Debt Relief Order (DRO)
A Debt Relief Order (DRO) is a formal insolvency option, ideal if you have debts under £30,000.00 and have little or no assets or surplus income. The cost of a DRO is £90.00. An application for a DRO can only be made via an adviser called an ‘approved intermediary’. Applications are sent to the official receiver ( a government official) via a special on-line system without the need to go to court. The official receiver will then deal with your application.
You cannot apply directly to the Insolvency Service yourself, you must get advice from an approved intermediary first, they will check that your eligibility for a DRO and that it is the right option for you, The DRO intermediary will give you advice and make the application on your behalf.
The following is a typical list of eligibility criteria to qualify for a DRO:
- unable to pay your debts
- have total debts of £30,000 or less on the date the application is approved by the official receiver
- have realisable assets of £2,000
- not have a car or motorbike worth £2,000 or more (disability adapted vehicles are usually excluded)
- have £75 a month or less spare income after normal household expenses are taken into account
- live in England or Wales (or have lived or run a business in England or Wales in the last three years)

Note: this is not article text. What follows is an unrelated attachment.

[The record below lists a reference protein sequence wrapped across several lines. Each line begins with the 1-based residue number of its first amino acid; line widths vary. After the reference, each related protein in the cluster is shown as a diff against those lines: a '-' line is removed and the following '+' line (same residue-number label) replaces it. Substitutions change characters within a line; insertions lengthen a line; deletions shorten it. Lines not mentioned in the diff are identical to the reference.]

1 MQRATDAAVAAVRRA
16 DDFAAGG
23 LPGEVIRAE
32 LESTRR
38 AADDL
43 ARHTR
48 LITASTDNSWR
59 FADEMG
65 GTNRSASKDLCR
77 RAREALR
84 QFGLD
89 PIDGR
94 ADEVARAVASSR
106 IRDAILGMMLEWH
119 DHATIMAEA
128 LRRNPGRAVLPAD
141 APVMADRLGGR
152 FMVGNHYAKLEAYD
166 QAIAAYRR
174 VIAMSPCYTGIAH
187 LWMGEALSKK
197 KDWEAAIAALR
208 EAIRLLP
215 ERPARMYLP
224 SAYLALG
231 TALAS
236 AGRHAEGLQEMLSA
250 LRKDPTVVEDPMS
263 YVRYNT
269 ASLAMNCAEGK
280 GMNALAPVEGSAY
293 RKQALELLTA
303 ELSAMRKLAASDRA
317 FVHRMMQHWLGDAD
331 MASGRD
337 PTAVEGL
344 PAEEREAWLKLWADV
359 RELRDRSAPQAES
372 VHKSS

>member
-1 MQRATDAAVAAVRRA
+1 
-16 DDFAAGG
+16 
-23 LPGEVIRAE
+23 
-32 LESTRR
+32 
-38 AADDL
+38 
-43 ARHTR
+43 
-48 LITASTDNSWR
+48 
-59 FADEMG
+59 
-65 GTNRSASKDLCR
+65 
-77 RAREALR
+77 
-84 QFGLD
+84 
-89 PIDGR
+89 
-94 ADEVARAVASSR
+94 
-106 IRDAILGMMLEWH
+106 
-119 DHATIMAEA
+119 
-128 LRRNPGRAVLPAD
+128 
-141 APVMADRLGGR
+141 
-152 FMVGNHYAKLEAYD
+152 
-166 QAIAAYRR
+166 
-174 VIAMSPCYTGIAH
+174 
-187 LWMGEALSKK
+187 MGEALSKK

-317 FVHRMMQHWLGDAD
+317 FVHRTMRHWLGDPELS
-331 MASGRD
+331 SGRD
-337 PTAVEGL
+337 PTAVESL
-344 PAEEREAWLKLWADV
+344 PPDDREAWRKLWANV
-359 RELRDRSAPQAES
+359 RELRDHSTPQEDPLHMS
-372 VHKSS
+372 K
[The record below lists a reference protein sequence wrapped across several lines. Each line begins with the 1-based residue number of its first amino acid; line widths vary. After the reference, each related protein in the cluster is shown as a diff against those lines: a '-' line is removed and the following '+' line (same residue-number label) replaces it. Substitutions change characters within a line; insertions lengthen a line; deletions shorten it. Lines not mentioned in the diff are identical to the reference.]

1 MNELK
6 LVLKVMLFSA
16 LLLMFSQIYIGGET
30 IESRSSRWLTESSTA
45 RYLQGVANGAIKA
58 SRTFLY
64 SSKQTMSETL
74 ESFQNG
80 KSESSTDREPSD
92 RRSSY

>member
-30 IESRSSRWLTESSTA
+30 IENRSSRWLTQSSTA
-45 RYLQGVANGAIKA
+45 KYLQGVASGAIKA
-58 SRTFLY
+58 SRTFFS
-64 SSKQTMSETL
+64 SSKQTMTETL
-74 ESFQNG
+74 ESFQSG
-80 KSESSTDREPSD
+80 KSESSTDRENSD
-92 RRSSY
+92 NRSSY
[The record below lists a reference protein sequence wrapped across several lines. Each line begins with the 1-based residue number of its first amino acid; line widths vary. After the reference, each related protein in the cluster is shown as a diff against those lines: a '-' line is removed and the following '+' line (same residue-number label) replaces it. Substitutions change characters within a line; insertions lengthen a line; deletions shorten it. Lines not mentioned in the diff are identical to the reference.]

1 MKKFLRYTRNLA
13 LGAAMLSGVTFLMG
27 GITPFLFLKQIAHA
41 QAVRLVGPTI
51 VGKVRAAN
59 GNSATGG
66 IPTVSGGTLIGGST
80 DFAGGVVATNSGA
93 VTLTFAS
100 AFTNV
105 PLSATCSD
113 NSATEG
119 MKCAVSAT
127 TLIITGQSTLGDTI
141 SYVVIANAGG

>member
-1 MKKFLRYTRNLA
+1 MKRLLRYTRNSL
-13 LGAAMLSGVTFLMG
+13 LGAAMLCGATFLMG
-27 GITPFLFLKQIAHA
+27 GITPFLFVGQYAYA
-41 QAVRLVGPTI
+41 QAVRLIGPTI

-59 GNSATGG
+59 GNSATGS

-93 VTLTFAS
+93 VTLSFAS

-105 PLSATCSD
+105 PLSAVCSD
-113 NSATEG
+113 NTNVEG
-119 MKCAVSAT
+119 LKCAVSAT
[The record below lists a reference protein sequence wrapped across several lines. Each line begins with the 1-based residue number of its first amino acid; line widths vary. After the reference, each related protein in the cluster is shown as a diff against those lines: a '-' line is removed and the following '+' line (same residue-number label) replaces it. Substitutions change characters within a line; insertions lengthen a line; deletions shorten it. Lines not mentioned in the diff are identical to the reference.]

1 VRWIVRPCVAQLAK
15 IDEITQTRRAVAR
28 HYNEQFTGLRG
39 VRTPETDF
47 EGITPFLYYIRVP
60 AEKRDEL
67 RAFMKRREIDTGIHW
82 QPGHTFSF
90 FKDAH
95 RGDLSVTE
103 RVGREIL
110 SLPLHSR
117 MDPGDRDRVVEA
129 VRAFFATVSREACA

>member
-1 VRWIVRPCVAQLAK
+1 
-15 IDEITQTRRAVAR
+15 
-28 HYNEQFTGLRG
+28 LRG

- not had a DRO in the last six years
- are not a company director or trustee of a charity (some other professions may be affected by a debt relief order, your intermediary will give you more detailed advice)
If you and your partner both require a DRO, you need to make separate applications and each pay the £90 application fee. If you have a joint debt and only one of you applies for a DRO the other party will remain liable for the joint debt. You will not be able to apply for a DRO if you are already bankrupt or have an individual voluntary arrangement (IVA).
Most types of debt can be included in your application as long as your total debts are no more than the £20,000. It is important to include all of your debts, in the application. If you leave a debt out, it cannot be included later. Priority debts include; rent arrears, gas and electricity debts with your current supplier, arrears on your phone bill if you need to keep it as an essential service, council tax, business rates and community charge arrears, income tax, VAT and National Insurance arrears.